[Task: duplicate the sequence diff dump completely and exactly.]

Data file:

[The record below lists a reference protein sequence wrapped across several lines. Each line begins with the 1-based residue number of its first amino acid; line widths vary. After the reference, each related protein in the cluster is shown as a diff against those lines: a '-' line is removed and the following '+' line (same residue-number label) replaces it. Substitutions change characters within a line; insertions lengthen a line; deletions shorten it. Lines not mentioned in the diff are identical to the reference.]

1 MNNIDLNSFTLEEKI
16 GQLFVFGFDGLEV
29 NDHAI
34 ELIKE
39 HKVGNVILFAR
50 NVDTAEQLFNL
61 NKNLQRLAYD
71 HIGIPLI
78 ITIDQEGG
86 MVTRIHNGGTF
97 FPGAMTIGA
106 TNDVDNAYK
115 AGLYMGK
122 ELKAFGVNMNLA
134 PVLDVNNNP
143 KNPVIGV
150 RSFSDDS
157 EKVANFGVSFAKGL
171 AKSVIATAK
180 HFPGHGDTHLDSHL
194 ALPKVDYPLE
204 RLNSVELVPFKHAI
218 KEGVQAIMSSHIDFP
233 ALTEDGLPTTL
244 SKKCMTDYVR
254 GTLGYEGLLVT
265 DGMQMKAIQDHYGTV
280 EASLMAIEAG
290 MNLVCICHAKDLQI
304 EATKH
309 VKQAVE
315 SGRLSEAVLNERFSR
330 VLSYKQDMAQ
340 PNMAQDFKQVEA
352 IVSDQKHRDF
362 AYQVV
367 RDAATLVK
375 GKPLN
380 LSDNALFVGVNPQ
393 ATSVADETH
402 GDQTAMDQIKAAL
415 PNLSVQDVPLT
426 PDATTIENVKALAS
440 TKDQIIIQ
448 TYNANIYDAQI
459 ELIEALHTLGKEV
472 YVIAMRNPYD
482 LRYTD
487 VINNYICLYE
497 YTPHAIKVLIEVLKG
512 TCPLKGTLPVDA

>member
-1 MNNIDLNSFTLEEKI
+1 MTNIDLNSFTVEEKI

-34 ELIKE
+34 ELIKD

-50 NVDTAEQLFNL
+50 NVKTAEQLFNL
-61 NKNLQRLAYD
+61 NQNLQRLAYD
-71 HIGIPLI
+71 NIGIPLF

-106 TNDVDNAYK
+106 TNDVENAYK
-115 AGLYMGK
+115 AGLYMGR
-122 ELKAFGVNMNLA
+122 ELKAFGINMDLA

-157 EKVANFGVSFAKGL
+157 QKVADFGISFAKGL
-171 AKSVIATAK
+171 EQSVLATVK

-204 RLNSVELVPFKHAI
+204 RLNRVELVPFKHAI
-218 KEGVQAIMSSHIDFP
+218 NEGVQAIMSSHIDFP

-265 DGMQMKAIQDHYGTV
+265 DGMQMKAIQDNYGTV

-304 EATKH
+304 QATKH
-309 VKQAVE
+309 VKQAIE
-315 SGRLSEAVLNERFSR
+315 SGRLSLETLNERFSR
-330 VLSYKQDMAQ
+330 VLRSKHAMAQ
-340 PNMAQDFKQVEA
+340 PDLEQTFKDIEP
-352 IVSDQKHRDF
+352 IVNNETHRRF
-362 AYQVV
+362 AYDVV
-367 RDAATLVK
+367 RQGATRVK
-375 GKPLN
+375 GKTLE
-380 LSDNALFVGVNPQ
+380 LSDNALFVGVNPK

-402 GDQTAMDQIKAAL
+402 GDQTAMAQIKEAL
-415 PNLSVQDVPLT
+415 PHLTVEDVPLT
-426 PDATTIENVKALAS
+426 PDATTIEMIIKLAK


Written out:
[The record below lists a reference protein sequence wrapped across several lines. Each line begins with the 1-based residue number of its first amino acid; line widths vary. After the reference, each related protein in the cluster is shown as a diff against those lines: a '-' line is removed and the following '+' line (same residue-number label) replaces it. Substitutions change characters within a line; insertions lengthen a line; deletions shorten it. Lines not mentioned in the diff are identical to the reference.]

1 MNNIDLNSFTLEEKI
16 GQLFVFGFDGLEV
29 NDHAI
34 ELIKE
39 HKVGNVILFAR
50 NVDTAEQLFNL
61 NKNLQRLAYD
71 HIGIPLI
78 ITIDQEGG
86 MVTRIHNGGTF
97 FPGAMTIGA
106 TNDVDNAYK
115 AGLYMGK
122 ELKAFGVNMNLA
134 PVLDVNNNP
143 KNPVIGV
150 RSFSDDS
157 EKVANFGVSFAKGL
171 AKSVIATAK
180 HFPGHGDTHLDSHL
194 ALPKVDYPLE
204 RLNSVELVPFKHAI
218 KEGVQAIMSSHIDFP
233 ALTEDGLPTTL
244 SKKCMTDYVR
254 GTLGYEGLLVT
265 DGMQMKAIQDHYGTV
280 EASLMAIEAG
290 MNLVCICHAKDLQI
304 EATKH
309 VKQAVE
315 SGRLSEAVLNERFSR
330 VLSYKQDMAQ
340 PNMAQDFKQVEA
352 IVSDQKHRDF
362 AYQVV
367 RDAATLVK
375 GKPLN
380 LSDNALFVGVNPQ
393 ATSVADETH
402 GDQTAMDQIKAAL
415 PNLSVQDVPLT
426 PDATTIENVKALAS
440 TKDQIIIQ
448 TYNANIYDAQI
459 ELIEALHTLGKEV
472 YVIAMRNPYD
482 LRYTD
487 VINNYICLYE
497 YTPHAIKVLIEVLKG
512 TCPLKGTLPVDA

>member
-1 MNNIDLNSFTLEEKI
+1 MTNIDLNSFTVEEKI

-34 ELIKE
+34 ELIKD

-50 NVDTAEQLFNL
+50 NVKTAEQLFNL
-61 NKNLQRLAYD
+61 NQNLQRLAYD
-71 HIGIPLI
+71 NIGIPLF

-106 TNDVDNAYK
+106 TNDVENAYK
-115 AGLYMGK
+115 AGLYMGR
-122 ELKAFGVNMNLA
+122 ELKAFGINMDLA

-157 EKVANFGVSFAKGL
+157 QKVADFGISFAKGL
-171 AKSVIATAK
+171 EQSVLATVK

-204 RLNSVELVPFKHAI
+204 RLNRVELVPFKHAI
-218 KEGVQAIMSSHIDFP
+218 NEGVQAIMSSHIDFP

-265 DGMQMKAIQDHYGTV
+265 DGMQMKAIQDNYGTV

-304 EATKH
+304 QATKH
-309 VKQAVE
+309 VKQAIE
-315 SGRLSEAVLNERFSR
+315 SGRLSLETLNERFSR
-330 VLSYKQDMAQ
+330 VLRSKHAMAQ
-340 PNMAQDFKQVEA
+340 PDLEQTFKDIEP
-352 IVSDQKHRDF
+352 IVNNETHRRF
-362 AYQVV
+362 AYDVV
-367 RDAATLVK
+367 RQGATRVK
-375 GKPLN
+375 GKTLE
-380 LSDNALFVGVNPQ
+380 LSDNALFVGVNPK

-402 GDQTAMDQIKAAL
+402 GDQTAMAQIKEAL
-415 PNLSVQDVPLT
+415 PHLTVEDVPLT
-426 PDATTIENVKALAS
+426 PDATTIEMIIKLAK